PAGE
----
Buick will continue its transition to becoming a premium brand in 2004, says Conrad Darby, co-chair of the Buick National Dealer Council.
Darby says Buick will be all new in 2005; the challenge for dealers is staying profitable until then.
Buick finally has an SUV, the Rainier, and the Terraza minivan will hit showrooms in the third quarter of 2004. Dealers hope aggressive marketing will follow the new product.
Darby, owner of Darby Buick in Sarasota, Fla., was interviewed by Staff Reporter K.C. Crain.
How are things with Buick dealers?
We have a lot of new product coming and a lot of older product that we are still successful with, but we're busy trying to transition Buick back to the premium spot. This year will continue the transition, and in 2005 there will be an all-new Buick.
What are the hot Buick products?
The Rendezvous is still selling extremely well, and the Rainier is going to be a home run. The Rendezvous will be getting an Ultra version, which will have more power.
What are the priorities for the dealer council?
Our priorities are to get us to the new product, which is going to take some marketing efforts. Buick is pretty fortunate that both (Vice Chairman Robert) Lutz and (GM North America President Gary) Cowger have been very understanding about the need for a little more marketing than maybe at some of the other divisions.
How involved is the dealer council in factory-driven programs?
Not as involved as I'd like.
What was the biggest disappointment for the dealer council in 2003?
Not being able to get any of the new products pulled forward, which we begged and pleaded for. These things have to follow a very structured regiment, but we really were hopeful that we'd get newer product sooner.
GM has been very supportive in giving us what they could afford to give us. They've been very aggressive on incentives for Buick, and they've been pretty liberal in letting us do some programs that are Buick specific.
What doesn't the factory understand about your customers?
Same thing I've been saying for 50 years. They're my customers, not the factory's customers. I believe John Smith (group vice president, North America vehicle sales, service and marketing) believes the statement, "We'll build them, you sell them." That's the way it should be.
What can the factory do to help Buick dealers?
We'd like to see more flexibility in the incentive arena. Let us make a decision on how we can best meet the customers' needs rather than just give us a one-size-fits-all program. Every customer has different needs on how the deal is actually structured. One guy may be a lease customer, but his hot button is the residual, not the rate. Another guy might not care what the residual is, but he wants to know what the rate is. Right now, we don't have flexibility to move those numbers around.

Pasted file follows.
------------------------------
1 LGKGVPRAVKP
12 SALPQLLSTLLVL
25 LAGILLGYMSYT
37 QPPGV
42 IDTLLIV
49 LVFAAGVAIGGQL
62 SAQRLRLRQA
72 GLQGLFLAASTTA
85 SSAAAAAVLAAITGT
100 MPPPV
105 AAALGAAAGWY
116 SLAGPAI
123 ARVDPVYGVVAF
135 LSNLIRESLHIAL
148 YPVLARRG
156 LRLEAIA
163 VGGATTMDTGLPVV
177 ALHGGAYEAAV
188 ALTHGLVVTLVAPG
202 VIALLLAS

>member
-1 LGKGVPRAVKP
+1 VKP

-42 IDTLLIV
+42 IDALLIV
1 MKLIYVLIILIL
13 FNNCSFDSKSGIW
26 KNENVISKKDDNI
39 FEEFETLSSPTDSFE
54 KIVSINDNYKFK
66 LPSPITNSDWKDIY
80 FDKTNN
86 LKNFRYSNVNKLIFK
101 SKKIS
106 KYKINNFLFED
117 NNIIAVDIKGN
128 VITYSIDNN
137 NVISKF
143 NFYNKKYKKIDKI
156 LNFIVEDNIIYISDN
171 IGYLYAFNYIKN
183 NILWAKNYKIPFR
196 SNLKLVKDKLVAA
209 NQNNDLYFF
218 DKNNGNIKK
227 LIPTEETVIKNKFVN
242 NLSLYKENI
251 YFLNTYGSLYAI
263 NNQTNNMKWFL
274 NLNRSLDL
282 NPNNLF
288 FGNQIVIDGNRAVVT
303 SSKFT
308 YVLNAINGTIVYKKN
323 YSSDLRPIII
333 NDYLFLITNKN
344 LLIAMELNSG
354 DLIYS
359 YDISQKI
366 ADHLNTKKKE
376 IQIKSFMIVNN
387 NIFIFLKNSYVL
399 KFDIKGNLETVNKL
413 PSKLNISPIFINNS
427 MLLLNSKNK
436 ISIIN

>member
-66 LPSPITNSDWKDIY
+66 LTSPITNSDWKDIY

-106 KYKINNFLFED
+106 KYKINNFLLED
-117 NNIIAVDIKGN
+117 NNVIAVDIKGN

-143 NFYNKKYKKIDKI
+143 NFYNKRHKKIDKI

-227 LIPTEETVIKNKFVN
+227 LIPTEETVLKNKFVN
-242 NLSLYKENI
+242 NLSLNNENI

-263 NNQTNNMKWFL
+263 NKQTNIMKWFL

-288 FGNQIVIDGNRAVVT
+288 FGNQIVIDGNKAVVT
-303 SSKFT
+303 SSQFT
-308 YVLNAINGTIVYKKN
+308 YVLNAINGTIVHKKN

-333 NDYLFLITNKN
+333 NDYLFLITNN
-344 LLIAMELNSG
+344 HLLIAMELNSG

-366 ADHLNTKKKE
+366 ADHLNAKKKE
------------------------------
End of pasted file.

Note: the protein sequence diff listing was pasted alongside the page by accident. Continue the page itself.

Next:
What are the top concerns of the dealer council?
Our top concern is profitability with our current portfolio. We know that the future is going to be great. We're probably no different than Cadillac dealers five or six years ago. We've got to do everything we can to enhance our profit opportunities until we get this new product.
We need to be far more aggressive in advertising and marketing. More advertising funds is one of the things that I'm hoping we're going to get. One of the things that happens is as your volume goes down naturally, so do your media expenditures because it's pretty well on a per car basis. And we're way behind where we used to be.
What does the factory say?
The same thing that I'd say if I was working for the factory: "Look, guys, we only have so much money."
I think with our product portfolio Buick is probably more of a challenge than a Cadillac or Chevrolet. And that's traditional at GM. There's always one division that's the rising star, and the other divisions are waiting their turn.
Are Buick dealers making money on new-car sales?
Most of the Buick dealers I talk to say they are. I can only speak accurately for myself, and we are. It's not easy, but we're doing it.
How do you use the Internet?
The Internet is a great source of information, but it doesn't sell anything.
What is the most important thing you bring back from the advisory board to your dealership?
Hope for the future. The best things I can bring back right now are details on future product. As you say in Detroit, the only thing that counts is product.